# I need help setting the nodal equation up for this problem.

#### Braiden

Joined Nov 10, 2017
4
I need help setting the nodal equation up for this problem.

#### WBahn

Joined Mar 31, 2012
26,398
The first step is to show YOUR best attempt to work YOUR homework problem. We can then try to guide you from where you are to where you are trying to get to.

#### Braiden

Joined Nov 10, 2017
4
Iv tried it multiple times. I don't want the answer just help setting it up. I understand that everything going into mode a is equal to what's leaving it's just confusing seeing a D.C. Current source and a D.C. Voltage source.

#### WBahn

Joined Mar 31, 2012
26,398
A few things you need to clean up before we can proceed. Your schematic has to DC voltage sources, 12 V and 9 V, but the symbol you are using is non-standard and symmetric, which means that there is no way to tell what the polarities of these two sources are. So that needs to be fixed. The standard symbol for a battery is a stack of symbols for a cell and the symbol for a cell is a wide line and a narrow line with the narrow line being the negative side of the cell. Another option is to just put a '+' symbol by the positive terminal of the battery.

Then in the big clear space in the middle you have V1 - 750 mA. I don't know what you are trying to convey with this expression, but note that you cannot subtract a current from a voltage. In order to add or subtract two quantities, the units must be the same.

You should get in the habit of carrying your units throughout your work -- you will catch many of the mistakes you make right when you make them by doing so.

In the equation you setting up in the bottom half of the paper, you have (Va - 9V)/1 kΩ twice.

Is (Va - 9V) the voltage appearing across either one of those resistors?

Even if you had the proper voltages across those two resistors, do those two currents sum together as they flow into Node A?

So patch things up as best you can based on this and we'll see where that leads.

#### RBR1317

Joined Nov 13, 2010
691
(Note: They don't necessarily teach this stuff)
Before writing the node equations one needs to prepare the circuit diagram for nodal analysis:

1 - Identify the reference node (if not already done for you).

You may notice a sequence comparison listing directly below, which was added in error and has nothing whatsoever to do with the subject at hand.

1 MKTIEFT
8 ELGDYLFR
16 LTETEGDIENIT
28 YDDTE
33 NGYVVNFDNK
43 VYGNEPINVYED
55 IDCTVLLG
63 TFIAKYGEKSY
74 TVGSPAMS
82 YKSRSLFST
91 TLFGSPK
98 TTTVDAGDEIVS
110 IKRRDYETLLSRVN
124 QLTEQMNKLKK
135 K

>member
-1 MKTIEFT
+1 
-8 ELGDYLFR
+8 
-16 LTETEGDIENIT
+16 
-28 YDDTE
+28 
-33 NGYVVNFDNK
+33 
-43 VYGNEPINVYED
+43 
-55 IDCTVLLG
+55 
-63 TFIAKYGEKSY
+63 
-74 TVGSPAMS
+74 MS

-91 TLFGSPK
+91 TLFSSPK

2 - Color-code the nodes and supernodes.
3 - Label the node voltages.
N/A 4 - Label the supernode voltage offsets.
N/A 5 - If there are dependent sources, express the control variable in terms of the node voltages.
N/A 6 - Mark the control variable expressions on the circuit diagram.
7 - Write a node equation for each node or supernode; except the reference node or ground-supernode. All the information necessary to write a node equation will be clearly displayed on the circuit diagram.

There is more than one way to form the node equations, but the most important consideration is to do it exactly the same way every time. Being consistent will remove any uncertainty about the result. Nodal analysis is a procedure, so follow the procedure. The great object is to substitute consistent procedure for making assumptions on the fly which may be different for every problem. Making assumptions is just another opportunity for making errors. Note that understanding what the circuit is doing is optional because correctly following the procedure will yield equations that describe what the circuit is doing. Suggested procedure: Every term in the node equation begins with the voltage of that node, so each term has the form (Node Voltage - Adjacent Node Voltage)/(Resistance to Adjacent Node). One consequence of using this form is that current leaving the node is considered positive, so this determines the sign of any current sources attached to the node. For each node equation, sum all the pathways to adjacent nodes and set it equal to zero.